Sees dead people. CS / CD
Is the Grim Reaper. CD
Has super hot physical encounters when asleep. CS / CD
Is normal human who should know better. CS
Boyfriend has been in jail. CS / CD
Boyfriend killed or tried to kill parent. CS / CD
Boyfriend pursued by apparent demons from hell CD / CS
Boyfriend appears to protect her when needed, even against own will. CD / CS
Boyfriend admits to having done great evil. CD / CS
Boyfriend claims innocence of murder. CS

So yea, the paranormal girl and the super bad boy from hell is a thing, apparently. It's better than Charlaine Harris and her incest-lite sibling couple... ok it's not. I am more comfortable with the high ick factor in the Grave Sight series than I am with Charlie Stone and her boy toy. I completely get that Robards is going to pull a switcheroo in the second book and reveal that Garland is not a serial killer. (He hints at it enough.) But you have to go with what is on the page. On the page Garland is a man being drawn into Hell who threatens, who intimidates, who admits to having done very bad things and who has been convicted by DNA and other evidence. Charlie actually wonders, while getting frisky, if sexual gratification is what flips his psycho switch. The reader may suspect Garland will turn out to just be an average criminal, but Charlie believes him to be otherwise and there lies a very dangerous thing indeed. A serial killer is not a child who went wrong one day. They are not a misunderstood person in need of compassion. A serial killer is a predator who sees other humans as prey. A love affair between Charlie and Garland is like a chicken loving Colonel Sanders. How can a reader buy into that?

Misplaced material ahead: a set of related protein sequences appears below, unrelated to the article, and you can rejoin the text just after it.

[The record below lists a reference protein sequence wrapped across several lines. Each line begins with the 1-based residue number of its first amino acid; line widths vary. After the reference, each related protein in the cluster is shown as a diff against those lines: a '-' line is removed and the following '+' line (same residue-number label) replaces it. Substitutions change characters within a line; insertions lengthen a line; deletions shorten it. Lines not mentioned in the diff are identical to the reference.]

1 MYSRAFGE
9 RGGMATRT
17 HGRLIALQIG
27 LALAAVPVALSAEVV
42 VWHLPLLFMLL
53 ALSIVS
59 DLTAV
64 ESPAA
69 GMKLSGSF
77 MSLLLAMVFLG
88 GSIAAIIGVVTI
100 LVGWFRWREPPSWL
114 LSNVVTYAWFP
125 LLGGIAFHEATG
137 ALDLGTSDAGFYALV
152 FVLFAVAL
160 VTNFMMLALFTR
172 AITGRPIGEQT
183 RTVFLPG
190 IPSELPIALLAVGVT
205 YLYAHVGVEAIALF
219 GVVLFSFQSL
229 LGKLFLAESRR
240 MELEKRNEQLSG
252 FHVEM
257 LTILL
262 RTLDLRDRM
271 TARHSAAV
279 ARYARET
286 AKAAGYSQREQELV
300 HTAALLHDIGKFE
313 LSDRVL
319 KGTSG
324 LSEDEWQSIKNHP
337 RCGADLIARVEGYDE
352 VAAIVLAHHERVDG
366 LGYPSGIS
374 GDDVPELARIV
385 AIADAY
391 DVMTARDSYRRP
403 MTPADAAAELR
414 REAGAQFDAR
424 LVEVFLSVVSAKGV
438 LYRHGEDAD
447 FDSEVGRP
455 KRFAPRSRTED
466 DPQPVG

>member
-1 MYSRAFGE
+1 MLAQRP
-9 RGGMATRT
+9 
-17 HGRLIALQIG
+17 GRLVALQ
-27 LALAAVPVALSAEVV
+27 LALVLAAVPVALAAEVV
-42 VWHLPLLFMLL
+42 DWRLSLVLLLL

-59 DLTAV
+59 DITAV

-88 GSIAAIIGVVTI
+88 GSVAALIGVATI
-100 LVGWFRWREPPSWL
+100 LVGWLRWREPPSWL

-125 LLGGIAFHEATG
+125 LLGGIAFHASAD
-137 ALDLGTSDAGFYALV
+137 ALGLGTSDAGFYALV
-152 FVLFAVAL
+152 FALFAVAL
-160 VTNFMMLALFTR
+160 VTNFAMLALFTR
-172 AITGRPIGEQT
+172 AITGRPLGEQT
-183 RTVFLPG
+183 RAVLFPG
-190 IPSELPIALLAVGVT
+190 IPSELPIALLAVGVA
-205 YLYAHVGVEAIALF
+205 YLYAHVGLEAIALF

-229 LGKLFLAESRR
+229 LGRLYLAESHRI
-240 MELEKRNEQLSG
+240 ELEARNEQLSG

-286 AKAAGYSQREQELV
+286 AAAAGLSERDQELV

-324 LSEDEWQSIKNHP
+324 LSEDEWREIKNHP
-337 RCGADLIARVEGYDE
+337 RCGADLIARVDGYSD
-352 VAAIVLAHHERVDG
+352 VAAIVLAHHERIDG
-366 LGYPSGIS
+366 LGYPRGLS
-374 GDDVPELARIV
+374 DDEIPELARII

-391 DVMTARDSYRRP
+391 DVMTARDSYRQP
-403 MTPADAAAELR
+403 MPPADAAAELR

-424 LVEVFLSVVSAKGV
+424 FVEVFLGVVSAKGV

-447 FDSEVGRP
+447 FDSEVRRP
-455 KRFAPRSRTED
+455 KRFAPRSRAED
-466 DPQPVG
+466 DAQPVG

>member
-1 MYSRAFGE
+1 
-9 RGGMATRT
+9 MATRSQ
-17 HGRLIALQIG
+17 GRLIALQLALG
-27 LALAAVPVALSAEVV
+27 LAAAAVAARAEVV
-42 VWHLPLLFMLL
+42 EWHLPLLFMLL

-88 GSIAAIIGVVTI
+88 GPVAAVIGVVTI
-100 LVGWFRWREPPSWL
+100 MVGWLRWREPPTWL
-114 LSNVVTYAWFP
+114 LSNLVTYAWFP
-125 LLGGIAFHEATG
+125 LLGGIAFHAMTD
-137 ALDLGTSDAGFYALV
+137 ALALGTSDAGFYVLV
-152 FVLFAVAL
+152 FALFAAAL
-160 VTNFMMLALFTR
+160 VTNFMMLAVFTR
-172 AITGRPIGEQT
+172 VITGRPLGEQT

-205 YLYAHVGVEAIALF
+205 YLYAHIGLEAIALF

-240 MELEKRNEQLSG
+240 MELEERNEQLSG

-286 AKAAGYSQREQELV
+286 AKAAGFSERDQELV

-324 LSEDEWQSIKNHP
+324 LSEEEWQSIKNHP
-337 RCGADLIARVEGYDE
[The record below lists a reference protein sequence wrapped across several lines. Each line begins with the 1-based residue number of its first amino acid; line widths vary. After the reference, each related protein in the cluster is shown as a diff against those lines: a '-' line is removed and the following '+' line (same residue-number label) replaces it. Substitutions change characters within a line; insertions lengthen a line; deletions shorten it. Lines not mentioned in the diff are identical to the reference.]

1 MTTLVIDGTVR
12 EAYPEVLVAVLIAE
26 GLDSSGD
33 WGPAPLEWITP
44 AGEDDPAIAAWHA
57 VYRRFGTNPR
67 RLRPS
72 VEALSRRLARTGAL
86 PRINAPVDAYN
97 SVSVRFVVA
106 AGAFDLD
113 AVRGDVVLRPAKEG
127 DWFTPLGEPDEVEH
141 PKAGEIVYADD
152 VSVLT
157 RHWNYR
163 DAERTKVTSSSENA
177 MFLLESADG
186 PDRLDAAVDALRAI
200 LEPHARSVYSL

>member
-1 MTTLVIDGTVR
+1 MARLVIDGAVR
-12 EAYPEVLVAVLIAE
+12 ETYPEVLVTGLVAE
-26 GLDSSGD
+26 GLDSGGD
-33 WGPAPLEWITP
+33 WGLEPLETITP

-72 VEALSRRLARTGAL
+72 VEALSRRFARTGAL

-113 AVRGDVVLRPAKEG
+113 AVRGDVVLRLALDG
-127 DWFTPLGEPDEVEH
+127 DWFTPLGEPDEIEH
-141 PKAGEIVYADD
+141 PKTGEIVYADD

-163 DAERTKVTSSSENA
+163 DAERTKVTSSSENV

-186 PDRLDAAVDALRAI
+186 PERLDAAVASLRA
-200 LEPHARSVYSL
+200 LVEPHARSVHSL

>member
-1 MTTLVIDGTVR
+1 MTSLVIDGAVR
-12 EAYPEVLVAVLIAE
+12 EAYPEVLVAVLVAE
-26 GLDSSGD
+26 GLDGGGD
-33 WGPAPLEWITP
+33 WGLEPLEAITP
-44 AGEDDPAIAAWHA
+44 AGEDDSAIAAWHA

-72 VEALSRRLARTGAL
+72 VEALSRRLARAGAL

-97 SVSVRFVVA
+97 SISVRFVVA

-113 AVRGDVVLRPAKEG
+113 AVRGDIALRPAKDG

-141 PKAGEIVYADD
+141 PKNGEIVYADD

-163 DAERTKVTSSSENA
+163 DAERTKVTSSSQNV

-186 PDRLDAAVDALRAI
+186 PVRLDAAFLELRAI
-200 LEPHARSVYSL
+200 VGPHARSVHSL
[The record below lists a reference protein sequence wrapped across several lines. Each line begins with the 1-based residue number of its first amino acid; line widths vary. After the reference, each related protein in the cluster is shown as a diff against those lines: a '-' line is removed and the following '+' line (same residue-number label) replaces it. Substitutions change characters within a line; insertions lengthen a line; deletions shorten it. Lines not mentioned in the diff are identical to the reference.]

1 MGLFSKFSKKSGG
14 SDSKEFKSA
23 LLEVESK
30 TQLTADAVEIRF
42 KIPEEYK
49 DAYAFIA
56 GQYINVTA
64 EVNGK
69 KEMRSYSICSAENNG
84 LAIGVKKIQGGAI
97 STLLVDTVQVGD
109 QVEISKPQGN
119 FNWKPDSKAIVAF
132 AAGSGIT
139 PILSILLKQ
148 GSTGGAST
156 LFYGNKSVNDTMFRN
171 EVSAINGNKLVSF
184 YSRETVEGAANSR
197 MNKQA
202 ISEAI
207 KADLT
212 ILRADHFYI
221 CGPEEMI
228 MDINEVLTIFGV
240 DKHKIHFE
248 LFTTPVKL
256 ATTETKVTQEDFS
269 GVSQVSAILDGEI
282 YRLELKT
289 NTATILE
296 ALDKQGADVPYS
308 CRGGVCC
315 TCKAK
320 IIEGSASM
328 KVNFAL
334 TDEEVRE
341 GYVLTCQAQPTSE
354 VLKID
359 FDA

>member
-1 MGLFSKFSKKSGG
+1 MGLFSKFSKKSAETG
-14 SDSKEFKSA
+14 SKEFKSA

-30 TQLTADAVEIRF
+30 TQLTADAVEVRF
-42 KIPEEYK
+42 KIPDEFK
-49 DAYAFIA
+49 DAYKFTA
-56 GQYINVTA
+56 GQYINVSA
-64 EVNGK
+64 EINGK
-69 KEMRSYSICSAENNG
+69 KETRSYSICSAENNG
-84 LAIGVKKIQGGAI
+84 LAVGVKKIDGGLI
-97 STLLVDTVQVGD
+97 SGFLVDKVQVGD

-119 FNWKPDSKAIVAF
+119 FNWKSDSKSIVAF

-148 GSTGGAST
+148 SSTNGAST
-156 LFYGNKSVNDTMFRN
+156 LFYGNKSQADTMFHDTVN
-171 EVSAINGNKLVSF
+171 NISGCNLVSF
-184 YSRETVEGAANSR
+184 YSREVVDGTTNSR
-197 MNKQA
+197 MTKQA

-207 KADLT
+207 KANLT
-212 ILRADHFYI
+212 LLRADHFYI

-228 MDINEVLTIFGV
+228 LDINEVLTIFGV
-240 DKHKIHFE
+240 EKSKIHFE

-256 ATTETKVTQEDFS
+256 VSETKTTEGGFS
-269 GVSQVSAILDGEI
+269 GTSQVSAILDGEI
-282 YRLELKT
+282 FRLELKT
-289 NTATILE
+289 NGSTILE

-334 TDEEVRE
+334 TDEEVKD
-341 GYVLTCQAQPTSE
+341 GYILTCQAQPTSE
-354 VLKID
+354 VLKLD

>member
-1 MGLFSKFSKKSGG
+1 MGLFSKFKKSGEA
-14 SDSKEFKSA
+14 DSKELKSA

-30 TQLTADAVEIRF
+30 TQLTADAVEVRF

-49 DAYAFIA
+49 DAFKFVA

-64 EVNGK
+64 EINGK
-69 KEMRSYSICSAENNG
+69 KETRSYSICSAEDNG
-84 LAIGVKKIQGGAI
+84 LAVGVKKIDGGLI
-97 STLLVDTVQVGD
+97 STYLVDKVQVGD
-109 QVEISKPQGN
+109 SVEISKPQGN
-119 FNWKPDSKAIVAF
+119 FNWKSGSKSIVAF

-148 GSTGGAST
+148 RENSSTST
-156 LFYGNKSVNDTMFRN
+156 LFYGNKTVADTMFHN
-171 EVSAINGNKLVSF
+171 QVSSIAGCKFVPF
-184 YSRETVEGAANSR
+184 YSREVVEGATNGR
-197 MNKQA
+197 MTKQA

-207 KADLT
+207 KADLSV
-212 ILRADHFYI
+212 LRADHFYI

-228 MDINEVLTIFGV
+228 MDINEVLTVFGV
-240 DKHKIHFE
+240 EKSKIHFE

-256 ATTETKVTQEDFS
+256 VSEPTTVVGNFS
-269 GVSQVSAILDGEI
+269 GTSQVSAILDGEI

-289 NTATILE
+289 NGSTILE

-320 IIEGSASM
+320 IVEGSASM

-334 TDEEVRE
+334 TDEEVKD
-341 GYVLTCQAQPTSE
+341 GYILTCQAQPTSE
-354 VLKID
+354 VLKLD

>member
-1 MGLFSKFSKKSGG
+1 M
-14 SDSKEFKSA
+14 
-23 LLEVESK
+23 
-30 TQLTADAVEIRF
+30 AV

Garland is shown to have an explosive temper and a bad past. But he watches ESPN! And he is physically attractive! He can't be so evil as that, can he? Look! He engages in grooming behavior with Charlie! He protects her and berates her! He compliments her! He's a good guy gone wrong! He can be saved, right? No! It doesn't matter if Garland turns out to be innocent in a later book. We are in this book. And in The Last Victim he is the last person I'd consider a hero. That Charlie, with the information she has at hand, falls for him makes her impossible to root for. She can never overcome my personal judgement of Dumber Than A Rock by a later revelation of innocence. It's like the old Regencies where the girl dresses up as a guy so the hero can run around saying NoHomoTho while checking out her ass. I'm not interested in any trend that requires me to go NoPsychoTho.